Conor McGregor Gives an Update on His Future with the UFC
World-renowned UFC lightweight champion Conor McGregor may not have fought inside the UFC’s hallowed Octagon in more than a year, but that hasn’t stopped fans from clamouring for news of his next fight.
McGregor announced late last year that he would be taking a leave of absence from the UFC to await the birth of his first child, Conor Jack.
The Irishman’s time out from the octagon would eventually be extended to allow him to make his professional boxing debut in a super fight with veteran boxer Floyd “Money” Mayweather. Many believed that McGregor would not make a return to the UFC at all following the super-fight with Mayweather, given that he had made in excess of one hundred million dollars.
McGregor says that’s certainly not the case.
“I’m 29 years of age and I have climbed to the very, very, very top and with…not with relative ease…I’ve put in a lot of hard work,” he said while being interviewed on “The Late Late Show”.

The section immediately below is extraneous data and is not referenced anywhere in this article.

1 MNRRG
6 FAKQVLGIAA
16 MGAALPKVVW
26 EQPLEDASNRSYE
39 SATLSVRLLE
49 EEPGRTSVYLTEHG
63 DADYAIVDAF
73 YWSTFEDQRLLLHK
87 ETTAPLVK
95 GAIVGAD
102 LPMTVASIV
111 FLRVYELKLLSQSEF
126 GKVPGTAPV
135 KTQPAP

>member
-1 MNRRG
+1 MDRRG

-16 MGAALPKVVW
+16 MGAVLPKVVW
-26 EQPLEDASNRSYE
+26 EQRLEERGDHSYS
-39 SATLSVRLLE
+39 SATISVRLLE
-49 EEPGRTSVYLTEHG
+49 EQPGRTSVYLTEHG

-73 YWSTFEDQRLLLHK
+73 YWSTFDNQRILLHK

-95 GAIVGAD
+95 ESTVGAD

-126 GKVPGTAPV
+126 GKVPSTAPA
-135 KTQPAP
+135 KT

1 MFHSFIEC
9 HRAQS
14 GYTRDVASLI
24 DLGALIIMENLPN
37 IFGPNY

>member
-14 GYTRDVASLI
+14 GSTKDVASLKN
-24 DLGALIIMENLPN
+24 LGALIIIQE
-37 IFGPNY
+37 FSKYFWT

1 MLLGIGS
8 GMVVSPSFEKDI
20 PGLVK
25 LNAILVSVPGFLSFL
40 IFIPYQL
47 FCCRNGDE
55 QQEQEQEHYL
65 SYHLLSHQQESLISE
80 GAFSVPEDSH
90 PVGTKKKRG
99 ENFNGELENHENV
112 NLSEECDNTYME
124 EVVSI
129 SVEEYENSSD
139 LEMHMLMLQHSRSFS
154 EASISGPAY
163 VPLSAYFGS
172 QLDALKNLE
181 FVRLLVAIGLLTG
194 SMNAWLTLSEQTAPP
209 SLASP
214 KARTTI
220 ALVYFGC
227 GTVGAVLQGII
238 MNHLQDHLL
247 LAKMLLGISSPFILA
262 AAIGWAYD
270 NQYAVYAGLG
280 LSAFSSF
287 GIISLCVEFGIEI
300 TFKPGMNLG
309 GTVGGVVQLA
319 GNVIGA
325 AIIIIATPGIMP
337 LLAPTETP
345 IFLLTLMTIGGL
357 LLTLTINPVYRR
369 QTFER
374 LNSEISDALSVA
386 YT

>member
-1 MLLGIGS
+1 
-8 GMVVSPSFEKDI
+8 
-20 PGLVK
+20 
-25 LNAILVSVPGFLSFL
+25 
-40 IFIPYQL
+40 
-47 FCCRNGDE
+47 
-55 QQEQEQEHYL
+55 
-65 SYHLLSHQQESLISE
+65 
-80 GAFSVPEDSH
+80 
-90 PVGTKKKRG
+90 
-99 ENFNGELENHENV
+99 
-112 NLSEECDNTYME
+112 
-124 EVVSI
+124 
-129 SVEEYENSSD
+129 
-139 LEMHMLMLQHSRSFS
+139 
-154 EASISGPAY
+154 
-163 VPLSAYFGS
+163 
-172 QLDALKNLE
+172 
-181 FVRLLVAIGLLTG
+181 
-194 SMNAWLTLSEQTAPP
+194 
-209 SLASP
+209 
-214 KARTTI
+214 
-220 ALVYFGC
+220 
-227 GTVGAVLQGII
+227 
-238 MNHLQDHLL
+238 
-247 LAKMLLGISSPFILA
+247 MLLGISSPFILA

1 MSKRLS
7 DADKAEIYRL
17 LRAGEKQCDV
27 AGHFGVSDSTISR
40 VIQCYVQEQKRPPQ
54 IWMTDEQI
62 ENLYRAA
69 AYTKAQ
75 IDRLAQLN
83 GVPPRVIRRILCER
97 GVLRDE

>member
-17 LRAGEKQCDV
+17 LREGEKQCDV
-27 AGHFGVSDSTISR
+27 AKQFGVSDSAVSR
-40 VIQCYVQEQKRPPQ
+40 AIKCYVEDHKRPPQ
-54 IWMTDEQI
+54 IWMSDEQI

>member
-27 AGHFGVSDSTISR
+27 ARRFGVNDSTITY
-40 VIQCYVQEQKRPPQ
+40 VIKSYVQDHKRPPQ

“I’ve put in crazy amounts of hard work and most people do not see the wars upon wars in the gym just to get to the fight.
“I’ve gone through strenuous camp, after camp, after camp, but still – compared to other people in the fight game – I’m still relatively undamaged.
“I’ve never been dropped. I was wobbled once. In the Mayweather fight, it was fatigue – I wasn’t wobbled, I didn’t see stars once.
“The only time I was ever wobbled once in a contest was in the Diaz 1 fight. And that’s it…it’s the only heavy shot I’ve ever taken.
“I’ve continued to climb and I’m still very young in the game. Although I’ve climbed to the top, I’m still very young from a damage-taking standpoint, so I will continue to see where it goes.”
The popular lightweight is expected to take on the UFC’s interim lightweight champion, Tony Ferguson when he makes his return to the octagon, but he’s got no idea as to when he might look at retirement.
“I could cut it off yesterday, you know what I mean?
“I don’t really have a date and a time and an age because I use it from a damage-taking standpoint.
“How many blows have I taken? That’s the true danger in combat sport.”